I have a message for Germany.

(I'm not actually a Shosanna Dreyfus blog I just admire her work.)

(I'm srry.)
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whenever i get an essay assignment i immediately go “how can i work a feminist and anti capitalist rant into this”

How about focus on the fucking essay and not make everything about your passions? You don’t see me making a rant about whales in every fucking essay I get.

i study sociology and politics, its always relevant you fucking weirdo. go fuck a whale or something.


i’m in too deep

Surprising Facts About Adolf Hitler


Nothing positive he ever did in his life can ever count for anything considering the millions of innocent dead people. Shocking, I know.


Orange Is The New Black, S02E13.

This was the best scene ever

tagged by intejustokay!! c: i’m re-posting this bc ye

Rules: Answer the questions and tag at least 10 people.

  • Name: Monica
  • Nickname: At this point, Monica. 
  • Birthday: 6/18
  • Gender: Female
  • Sexuality¯\_(ツ)_/¯ (bisexual lmao)
  • Height: 5’2
  • Time zone: PST
  • What time and date is it there: August 28th, 7:58 pm
  • Average hours of sleep: Weekdays: 7 ish, Weekends: 10 ish
  • OTP’s: I have like a lot??? I multiship so its by fandom lmao I ship so many things
  • First word to come to mind: pizza
  • Last thing I said to my family: Via text to my mom: “Also be sure to check your cis privilege o:” 
  • One place that makes me happy and why: Ummmmm ummmm lots of places!! I’m happiest when I’m around people I like so the place isn’t too too important.
  • How many blankets do I sleep under: 1 sheet 1 quilt, whether its one or both depends on the weather
  • Favorite beverage: Milk. Seriously.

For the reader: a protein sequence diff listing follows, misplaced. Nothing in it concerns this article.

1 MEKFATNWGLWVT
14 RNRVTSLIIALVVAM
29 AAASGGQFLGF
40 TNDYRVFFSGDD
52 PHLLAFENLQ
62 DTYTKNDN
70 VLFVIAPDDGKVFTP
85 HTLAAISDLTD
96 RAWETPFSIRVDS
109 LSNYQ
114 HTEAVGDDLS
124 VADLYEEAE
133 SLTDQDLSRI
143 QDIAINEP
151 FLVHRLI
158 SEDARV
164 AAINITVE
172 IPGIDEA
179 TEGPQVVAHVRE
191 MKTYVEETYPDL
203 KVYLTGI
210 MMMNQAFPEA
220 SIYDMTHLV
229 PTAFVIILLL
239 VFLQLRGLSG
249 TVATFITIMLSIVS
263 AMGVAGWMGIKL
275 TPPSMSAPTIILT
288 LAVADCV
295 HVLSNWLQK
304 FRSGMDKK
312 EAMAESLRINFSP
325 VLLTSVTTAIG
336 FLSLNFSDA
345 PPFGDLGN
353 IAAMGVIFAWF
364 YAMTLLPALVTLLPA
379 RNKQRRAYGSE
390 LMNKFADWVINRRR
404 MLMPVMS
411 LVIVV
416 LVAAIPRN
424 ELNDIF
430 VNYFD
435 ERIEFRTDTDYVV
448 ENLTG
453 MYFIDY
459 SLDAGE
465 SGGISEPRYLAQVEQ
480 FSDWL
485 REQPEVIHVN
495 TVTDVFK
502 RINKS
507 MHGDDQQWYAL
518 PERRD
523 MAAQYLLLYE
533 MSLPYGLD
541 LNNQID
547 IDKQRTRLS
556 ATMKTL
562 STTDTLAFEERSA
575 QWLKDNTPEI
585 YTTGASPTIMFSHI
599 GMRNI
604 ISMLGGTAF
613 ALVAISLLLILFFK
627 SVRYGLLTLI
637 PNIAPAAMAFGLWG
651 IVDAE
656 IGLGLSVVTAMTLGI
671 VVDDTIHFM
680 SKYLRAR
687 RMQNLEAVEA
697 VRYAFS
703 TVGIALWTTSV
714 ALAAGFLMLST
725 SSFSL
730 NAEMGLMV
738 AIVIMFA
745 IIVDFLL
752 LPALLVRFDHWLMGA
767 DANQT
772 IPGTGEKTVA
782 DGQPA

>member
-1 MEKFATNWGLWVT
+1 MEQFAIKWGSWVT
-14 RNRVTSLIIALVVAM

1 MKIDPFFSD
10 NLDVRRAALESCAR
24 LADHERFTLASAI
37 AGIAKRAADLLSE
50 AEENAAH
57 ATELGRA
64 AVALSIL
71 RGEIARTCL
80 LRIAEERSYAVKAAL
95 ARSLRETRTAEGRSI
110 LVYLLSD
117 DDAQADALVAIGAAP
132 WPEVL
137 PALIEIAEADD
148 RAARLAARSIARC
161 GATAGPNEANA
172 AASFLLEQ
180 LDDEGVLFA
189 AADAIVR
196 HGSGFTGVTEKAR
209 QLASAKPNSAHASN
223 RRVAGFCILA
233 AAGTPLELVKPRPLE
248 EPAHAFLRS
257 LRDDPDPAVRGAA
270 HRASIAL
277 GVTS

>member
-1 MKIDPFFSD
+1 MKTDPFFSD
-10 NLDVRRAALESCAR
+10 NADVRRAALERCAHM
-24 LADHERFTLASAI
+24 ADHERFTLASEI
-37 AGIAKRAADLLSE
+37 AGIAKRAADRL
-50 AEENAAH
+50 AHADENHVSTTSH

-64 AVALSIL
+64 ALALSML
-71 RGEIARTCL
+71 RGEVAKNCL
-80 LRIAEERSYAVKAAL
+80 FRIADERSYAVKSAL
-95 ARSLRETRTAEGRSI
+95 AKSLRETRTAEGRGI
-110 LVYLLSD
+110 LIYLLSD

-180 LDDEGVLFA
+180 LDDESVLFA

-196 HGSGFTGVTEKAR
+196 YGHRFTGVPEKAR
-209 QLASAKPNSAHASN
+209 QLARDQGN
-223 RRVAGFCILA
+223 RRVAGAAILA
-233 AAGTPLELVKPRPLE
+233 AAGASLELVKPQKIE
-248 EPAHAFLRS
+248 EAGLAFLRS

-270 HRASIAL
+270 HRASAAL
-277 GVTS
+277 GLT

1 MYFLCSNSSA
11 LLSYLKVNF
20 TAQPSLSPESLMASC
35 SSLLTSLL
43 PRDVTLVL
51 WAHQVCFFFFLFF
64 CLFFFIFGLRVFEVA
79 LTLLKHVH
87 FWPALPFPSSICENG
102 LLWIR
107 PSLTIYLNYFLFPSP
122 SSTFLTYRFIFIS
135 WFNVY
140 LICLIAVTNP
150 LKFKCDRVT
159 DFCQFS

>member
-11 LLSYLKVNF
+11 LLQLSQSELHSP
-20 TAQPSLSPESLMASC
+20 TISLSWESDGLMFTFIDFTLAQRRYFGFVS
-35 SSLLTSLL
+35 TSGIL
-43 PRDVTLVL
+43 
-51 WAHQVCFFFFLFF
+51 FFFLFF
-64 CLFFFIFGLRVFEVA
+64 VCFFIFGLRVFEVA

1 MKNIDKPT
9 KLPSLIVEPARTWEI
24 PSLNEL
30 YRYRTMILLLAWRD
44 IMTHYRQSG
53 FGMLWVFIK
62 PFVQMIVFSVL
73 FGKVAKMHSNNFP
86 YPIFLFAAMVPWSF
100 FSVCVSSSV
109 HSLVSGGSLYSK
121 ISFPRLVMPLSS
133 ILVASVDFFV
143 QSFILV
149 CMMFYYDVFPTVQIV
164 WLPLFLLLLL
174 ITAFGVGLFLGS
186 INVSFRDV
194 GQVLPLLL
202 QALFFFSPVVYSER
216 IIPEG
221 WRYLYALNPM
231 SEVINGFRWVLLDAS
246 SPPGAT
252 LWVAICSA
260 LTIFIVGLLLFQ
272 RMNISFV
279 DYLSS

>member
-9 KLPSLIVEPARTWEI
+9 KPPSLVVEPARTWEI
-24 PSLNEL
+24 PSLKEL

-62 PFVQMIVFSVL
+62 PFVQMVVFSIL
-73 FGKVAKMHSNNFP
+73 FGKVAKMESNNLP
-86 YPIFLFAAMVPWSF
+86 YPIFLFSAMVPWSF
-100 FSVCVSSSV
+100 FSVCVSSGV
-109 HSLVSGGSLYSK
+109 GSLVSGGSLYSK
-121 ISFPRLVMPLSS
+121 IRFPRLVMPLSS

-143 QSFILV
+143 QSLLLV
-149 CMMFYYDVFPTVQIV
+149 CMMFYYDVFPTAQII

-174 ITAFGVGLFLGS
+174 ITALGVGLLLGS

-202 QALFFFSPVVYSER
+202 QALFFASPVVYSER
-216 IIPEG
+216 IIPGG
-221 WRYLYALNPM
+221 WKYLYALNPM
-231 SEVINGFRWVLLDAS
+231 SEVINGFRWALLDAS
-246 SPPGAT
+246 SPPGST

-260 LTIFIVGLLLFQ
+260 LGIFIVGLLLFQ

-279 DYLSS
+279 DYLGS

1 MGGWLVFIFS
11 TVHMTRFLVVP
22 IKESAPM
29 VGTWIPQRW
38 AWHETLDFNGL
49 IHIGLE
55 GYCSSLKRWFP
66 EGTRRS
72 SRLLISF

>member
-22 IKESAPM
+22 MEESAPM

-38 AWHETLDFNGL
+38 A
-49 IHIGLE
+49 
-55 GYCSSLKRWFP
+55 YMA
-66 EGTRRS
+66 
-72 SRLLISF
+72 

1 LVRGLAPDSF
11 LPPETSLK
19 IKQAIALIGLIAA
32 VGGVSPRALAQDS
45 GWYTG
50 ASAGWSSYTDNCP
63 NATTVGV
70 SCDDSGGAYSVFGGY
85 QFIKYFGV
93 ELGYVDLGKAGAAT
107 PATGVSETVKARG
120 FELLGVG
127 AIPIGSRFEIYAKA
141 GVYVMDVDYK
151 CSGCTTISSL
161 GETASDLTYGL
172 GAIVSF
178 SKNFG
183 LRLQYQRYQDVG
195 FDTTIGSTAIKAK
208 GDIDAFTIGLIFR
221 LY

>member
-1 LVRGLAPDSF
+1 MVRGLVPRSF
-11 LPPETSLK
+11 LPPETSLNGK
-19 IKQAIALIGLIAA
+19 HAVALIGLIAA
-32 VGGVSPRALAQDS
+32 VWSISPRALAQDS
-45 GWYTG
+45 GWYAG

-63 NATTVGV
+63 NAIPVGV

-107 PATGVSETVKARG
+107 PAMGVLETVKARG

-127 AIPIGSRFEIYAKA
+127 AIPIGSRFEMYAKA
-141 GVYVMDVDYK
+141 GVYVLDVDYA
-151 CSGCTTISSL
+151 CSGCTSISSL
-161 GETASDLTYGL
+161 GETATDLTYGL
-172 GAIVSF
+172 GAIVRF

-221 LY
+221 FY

tagging: edwardnortin, scottmmccaall, rainbowpotholders

uhh uhh shit im so bad at these on the spot who follows me

any of you who wanna do it go ahead id be happy to learn more about you!!


people shit on math and science because they’re not good at it y’all are like “being amazing at math and science doesn’t make you intelligent” nah man it literally does it’s just that if you aren’t amazing at math and science it doesn’t mean you’re unintelligent don’t shit on other people’s talents simply because they aren’t yours


Though you need a little iodized halite in your diet to prevent goiters.

hugintheraven asked: (you posted about this last night) Are queer spaces usually not safe for people of faith? At least in the US, I have a hard time imagining there's anywhere that /isn't/ safe for people of faith. (Speaking generally, of course. I know there's plenty of places that aren't safe for people of the wrong faith, but that wasn't what I think you were talking about)


(Referencing this post by kosherqueer.)

So I’m going to split this answer up into addressing two points - and keep in mind that I am speaking from my own experiences here and I don’t want anyone to assume this has been true for everyone.

Not safe for people of faith 

I’ve noticed that a lot of the queer spaces in which I’ve been involved have been very strongly secular - and of course there isn’t anything wrong with that. As a member of a minority faith, I encourage it (otherwise anything religious starts to take on a majority religion feel - see next point) and I also know that a lot of the people in those spaces have been hurt and excluded because of the faith groups in which they grew up. But there are often a lot of assumptions being made that everyone in these spaces are secular or atheists and so people and that all religions and faiths are harmful to queer people and this leads to a lot of cruel and mocking comments about what religion and how religion is inherently intolerant and brainwashing and that people of faith are sheep and stupid, etc.